The Other Side of Recapitalisation

altThe aim of any economic policy always geared towards the reformation of an existing state of economy sector or establishment and development of a new one, all towards the effective growth and development of the nation concerned. However, if tact is not exercised in policy formulation and implementation, an

economy system tends to spell doom for the citizenry. This situation would define the economy system to be at regressive position instead of progressive.

 

 

Considering this in view of Nigeria recapitalization policy introduced in the year 2005, aimed at restructure the Nigeria banking sector. The performance of such a policy could be majorly perceived from negative side as many banks that were previously believed to be capitally sound and buoyant were found to be in bad condition due largely to mismanagement.

 

The ineffectiveness of these banks could be traced to non-performing loans being exercised by the top hierarchies of the troubled banks consequently of being overcapitalized.

 

While deliberating on the effect of overcapitalization, Igben(2007) has it that the excess capital  for the banks level of operation would induce the bank to be unable to put the whole of the long term fund into profitable use. This described the effect of the so-called N25billion capital base accelerated from N2billion could pose to our banking sector.

 

What level efficiency should be expected from a bank forced to upgrade its capital base from N2billion to N25billion within a short period? If not with a strong future projection, effectiveness in these banks would be hardly achieved. That is, the bank often looks forward at exhausting the capital in non-profitable investments such as giving out loans in absence of collaterals and grossly overtrading.

 

Overtrading in most cases is when a bank operates in excess of its mandated operational capacity. At this stage, a bank tends to operate outside its defined level of operation by the regulatory authority (Central Bank).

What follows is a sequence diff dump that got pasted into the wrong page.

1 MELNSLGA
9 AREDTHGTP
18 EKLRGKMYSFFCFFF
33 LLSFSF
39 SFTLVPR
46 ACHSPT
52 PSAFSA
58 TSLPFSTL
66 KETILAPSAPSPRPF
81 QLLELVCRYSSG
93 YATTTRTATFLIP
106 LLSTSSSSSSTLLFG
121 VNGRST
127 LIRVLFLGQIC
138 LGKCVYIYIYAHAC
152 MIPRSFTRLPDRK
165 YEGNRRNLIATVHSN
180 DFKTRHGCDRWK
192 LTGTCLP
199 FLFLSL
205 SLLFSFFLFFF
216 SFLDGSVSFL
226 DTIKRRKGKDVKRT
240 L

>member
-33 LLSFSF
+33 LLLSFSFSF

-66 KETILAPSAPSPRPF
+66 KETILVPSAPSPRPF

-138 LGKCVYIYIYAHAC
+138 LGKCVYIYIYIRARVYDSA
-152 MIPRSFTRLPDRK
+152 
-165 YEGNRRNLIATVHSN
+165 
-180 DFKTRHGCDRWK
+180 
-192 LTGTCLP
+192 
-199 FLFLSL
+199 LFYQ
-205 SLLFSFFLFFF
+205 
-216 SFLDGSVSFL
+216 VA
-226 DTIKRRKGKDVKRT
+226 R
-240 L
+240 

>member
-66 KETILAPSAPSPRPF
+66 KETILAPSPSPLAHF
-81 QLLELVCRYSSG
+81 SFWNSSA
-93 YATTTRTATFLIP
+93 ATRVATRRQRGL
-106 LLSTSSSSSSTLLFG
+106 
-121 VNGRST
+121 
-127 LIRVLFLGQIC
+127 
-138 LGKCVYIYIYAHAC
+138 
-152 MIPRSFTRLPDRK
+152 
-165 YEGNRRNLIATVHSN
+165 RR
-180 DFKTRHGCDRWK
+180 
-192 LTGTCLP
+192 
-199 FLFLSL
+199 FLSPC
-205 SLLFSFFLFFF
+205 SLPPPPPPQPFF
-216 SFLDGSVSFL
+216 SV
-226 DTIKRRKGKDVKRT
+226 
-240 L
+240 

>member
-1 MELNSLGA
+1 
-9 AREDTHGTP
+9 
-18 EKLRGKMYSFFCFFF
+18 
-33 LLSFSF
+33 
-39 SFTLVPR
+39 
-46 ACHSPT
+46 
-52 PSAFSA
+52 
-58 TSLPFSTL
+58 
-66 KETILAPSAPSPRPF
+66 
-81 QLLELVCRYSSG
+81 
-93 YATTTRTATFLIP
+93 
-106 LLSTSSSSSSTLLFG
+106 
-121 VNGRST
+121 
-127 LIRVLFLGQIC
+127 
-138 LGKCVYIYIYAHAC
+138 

The general and often primary requirement in every banking sector is that, if a bank gave out loans and the borrowers are not viable, then efficient allocation of capital requires that the borrowers’ collateral be liquidated and redeployed to bridge the fund obtained from the bank.

 

Collaterals seem not to be the primary consideration in the ongoing Nigeria banking system anymore as now lend out billions of naira in absence of collaterals. This aggravated and increased the rates of non- performing loans.  With non-performing loan, a bank suffers from major losses that if immediate actions are not taken the financial institution may be in total distress.

 

Distress according to Ologun(1994) is the inability of a bank to meet its obligations to customers, owners and the economy, which render it either liquated or insolvent. The situation will eventually resulted to selling off the bank assets with a view to settle its creditors and owners as it occurred in the past in the case of Financial Merchant banks, United Merchant Bank, Society General Bank, Savannah Bank among others insolvent banks in Nigeria.

 

According to Diamond(2001) when a bank keep operating at losses, three major concerned parties—depositors, creditors and the regulator (Central Bank) tend to instantly take actions. The depositors rush to withdraw their fund from the bank as the level of confidence cannot longer be trusted. The market responds unfavourably by making it more difficult for such a bank to raise fund since the investors would not like to lend their funds to a dying bank. The regulator would respond and finally close-down or recapitalizing the troubled bank.   

 

Recapitalization often poses other problems to both depositor ( long term deposit especially) as the bank capital structure becomes the major determinant of its ability to raise fund for its relationship loans. Rajan(2000) opined that the
higher capital structure implies high rent to the bankers, a higher level of required capital reduces the sum of the value of deposits alongside investors capital.

 

The recapitalized banks will tend to operate with the capital accelerated and often devalued the interest of depositors and investors as the new capital has overshadowed their funds. In this case, the interest-accrued-capitals would be borrowed from the owners at lower and non-profitable interest.  This will lead to deposit and investment discouragements and hence, worsen further, the economic situation of a nation.

 

Therefore, accelerating capital structure than its necessary poses strained circumstances not only to the bank’s operational capacity but also to fund raising for its relationship loans. To achieve effectiveness in reformation program, it would be logical and reasonable enough to look into other qualitative means such as incentive and efficiency of management.     

 

Abubakar Jimoh.

University of Abuja

[email protected]

 

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